ALGIERS, Algeria (AP) — Algerian police tried to push their way into the president's headquarters Wednesday in an unprecedented protest movement prompted by violence against security forces in the south. The whereabouts of the long-ailing president were unclear.
The unrest in southern Algeria and protests in the capital come amid concerns that President Abdelaziz Bouteflika is too ill to rule Africa's largest country, an ally in U.S. efforts against terrorism. Bouteflika, who helped bring stability to Algeria after a decade of bloodshed, has barely been seen in public since his re-election in April.
In the second day of protests in Algiers, about 300 police officers marched to the president's office, wearing their blue uniforms but apparently unarmed. Some tried to push their way past the front gate but were stopped by presidential guards.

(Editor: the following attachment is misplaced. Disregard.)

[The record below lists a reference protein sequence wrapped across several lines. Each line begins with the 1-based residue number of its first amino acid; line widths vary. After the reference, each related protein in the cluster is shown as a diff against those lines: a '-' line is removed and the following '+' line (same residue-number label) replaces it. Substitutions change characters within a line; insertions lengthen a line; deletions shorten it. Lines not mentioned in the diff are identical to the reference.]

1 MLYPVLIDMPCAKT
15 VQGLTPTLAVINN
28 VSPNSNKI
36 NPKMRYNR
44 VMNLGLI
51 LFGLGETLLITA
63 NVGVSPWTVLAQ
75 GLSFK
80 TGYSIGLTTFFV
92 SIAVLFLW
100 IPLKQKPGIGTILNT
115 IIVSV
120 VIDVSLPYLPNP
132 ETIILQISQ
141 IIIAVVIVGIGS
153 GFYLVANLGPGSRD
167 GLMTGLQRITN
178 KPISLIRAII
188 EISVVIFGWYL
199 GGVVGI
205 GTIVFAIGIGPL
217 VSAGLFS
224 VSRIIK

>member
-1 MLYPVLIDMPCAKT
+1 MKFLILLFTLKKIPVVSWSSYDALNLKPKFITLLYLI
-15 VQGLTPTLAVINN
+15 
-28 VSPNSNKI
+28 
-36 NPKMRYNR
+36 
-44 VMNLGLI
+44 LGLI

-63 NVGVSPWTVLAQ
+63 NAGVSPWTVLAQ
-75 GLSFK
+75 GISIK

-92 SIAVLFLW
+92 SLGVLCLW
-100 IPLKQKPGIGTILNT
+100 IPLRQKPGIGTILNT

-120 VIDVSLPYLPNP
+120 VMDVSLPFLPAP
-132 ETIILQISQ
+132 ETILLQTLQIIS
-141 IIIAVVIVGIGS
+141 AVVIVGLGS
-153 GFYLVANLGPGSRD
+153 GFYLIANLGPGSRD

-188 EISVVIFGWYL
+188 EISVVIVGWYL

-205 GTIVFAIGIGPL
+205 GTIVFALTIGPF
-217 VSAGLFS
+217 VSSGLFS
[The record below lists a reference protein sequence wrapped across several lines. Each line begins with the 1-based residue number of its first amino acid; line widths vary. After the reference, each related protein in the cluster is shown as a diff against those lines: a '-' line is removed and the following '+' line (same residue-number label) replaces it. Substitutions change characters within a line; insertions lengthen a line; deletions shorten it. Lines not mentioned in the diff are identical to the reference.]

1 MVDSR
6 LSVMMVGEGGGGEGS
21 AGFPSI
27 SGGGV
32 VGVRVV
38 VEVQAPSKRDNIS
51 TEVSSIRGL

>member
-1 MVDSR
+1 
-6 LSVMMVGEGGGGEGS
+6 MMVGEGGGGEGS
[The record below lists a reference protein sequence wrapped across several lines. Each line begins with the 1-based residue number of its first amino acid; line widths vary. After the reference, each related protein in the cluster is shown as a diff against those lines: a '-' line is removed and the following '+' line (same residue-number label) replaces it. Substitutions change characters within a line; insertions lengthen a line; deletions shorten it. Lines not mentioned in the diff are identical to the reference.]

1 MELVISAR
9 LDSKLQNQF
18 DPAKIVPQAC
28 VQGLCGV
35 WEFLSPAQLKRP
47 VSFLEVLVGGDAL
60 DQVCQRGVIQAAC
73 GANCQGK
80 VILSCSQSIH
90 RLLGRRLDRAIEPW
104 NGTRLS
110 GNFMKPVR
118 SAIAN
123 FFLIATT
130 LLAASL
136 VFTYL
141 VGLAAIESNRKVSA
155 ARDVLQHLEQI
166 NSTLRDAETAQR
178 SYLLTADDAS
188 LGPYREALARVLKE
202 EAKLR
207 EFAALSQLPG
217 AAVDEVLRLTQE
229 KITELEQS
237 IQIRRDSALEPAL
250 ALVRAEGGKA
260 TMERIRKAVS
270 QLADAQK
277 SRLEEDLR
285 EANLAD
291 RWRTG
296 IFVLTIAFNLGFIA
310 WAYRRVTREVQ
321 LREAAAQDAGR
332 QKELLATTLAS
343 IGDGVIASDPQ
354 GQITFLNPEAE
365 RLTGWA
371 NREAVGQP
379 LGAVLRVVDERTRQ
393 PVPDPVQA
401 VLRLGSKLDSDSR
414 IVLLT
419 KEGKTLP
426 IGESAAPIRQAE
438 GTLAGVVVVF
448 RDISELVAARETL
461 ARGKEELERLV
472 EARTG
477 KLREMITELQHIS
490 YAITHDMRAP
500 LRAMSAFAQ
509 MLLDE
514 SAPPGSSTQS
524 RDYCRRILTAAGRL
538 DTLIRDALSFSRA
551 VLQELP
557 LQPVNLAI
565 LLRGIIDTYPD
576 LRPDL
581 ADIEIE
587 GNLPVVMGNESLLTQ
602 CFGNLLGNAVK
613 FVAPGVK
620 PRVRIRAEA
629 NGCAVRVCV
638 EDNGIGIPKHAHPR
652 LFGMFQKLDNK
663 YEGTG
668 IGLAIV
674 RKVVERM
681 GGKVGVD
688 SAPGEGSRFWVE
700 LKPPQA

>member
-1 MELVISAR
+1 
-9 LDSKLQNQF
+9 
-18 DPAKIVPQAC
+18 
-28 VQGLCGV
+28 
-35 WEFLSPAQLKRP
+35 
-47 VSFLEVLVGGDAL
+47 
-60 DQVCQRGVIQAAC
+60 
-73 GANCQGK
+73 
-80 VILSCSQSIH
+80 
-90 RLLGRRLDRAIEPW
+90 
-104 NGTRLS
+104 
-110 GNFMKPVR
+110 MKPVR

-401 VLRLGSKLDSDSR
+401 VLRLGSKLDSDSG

The president's chief of staff, Ahmed Ouyahia, emerged to try to talk to protesters, but quickly went back inside after being met with boos and hisses.
The police demanded to see the prime minister instead. They also sought the resignation of security chief Gen. Abdelghani Hamel, chanting "Hamel, Get Out!"
The protesters are showing support for colleagues in the riot-torn southern oasis city Ghardaia, where security forces have reportedly been attacked. About a dozen people have been killed and many shops burned in riots since December, as Berber and Arab communities compete for scarce jobs and housing there. Thousands of police have been sent there to quell the violence.
Algeria often sees small protests by those frustrated by the distribution of the country's oil and gas wealth, but police have not been known to demonstrate before.
"For an institution such as the police to rebel, that is a first," said sociologist Nacer Djabi, linking the situation to "a vacuum of power."
Karim Kebir in Algiers contributed to this report.